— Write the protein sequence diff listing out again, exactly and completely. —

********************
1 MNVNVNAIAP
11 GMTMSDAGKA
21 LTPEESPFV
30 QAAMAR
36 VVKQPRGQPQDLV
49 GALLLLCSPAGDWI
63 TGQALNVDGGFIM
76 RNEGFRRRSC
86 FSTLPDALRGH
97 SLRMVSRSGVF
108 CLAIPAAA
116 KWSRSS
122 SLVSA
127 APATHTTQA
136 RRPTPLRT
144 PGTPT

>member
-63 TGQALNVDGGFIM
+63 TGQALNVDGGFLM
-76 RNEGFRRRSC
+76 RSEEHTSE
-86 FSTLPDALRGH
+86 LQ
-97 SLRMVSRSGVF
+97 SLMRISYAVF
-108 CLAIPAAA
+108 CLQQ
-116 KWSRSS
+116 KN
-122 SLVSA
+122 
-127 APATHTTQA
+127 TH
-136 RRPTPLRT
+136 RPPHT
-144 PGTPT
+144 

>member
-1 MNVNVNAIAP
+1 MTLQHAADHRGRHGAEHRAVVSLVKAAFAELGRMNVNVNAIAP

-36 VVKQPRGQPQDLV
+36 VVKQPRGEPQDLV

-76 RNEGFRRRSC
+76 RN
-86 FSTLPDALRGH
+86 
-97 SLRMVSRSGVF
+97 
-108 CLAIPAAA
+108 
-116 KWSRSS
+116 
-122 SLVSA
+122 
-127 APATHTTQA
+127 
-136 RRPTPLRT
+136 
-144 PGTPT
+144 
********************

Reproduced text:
1 MNVNVNAIAP
11 GMTMSDAGKA
21 LTPEESPFV
30 QAAMAR
36 VVKQPRGQPQDLV
49 GALLLLCSPAGDWI
63 TGQALNVDGGFIM
76 RNEGFRRRSC
86 FSTLPDALRGH
97 SLRMVSRSGVF
108 CLAIPAAA
116 KWSRSS
122 SLVSA
127 APATHTTQA
136 RRPTPLRT
144 PGTPT

>member
-63 TGQALNVDGGFIM
+63 TGQALNVDGGFLM
-76 RNEGFRRRSC
+76 RSEEHTSE
-86 FSTLPDALRGH
+86 LQ
-97 SLRMVSRSGVF
+97 SLMRISYAVF
-108 CLAIPAAA
+108 CLQQ
-116 KWSRSS
+116 KN
-122 SLVSA
+122 
-127 APATHTTQA
+127 TH
-136 RRPTPLRT
+136 RPPHT
-144 PGTPT
+144 

>member
-1 MNVNVNAIAP
+1 MTLQHAADHRGRHGAEHRAVVSLVKAAFAELGRMNVNVNAIAP

-36 VVKQPRGQPQDLV
+36 VVKQPRGEPQDLV

-76 RNEGFRRRSC
+76 RN
-86 FSTLPDALRGH
+86 
-97 SLRMVSRSGVF
+97 
-108 CLAIPAAA
+108 
-116 KWSRSS
+116 
-122 SLVSA
+122 
-127 APATHTTQA
+127 
-136 RRPTPLRT
+136 
-144 PGTPT
+144 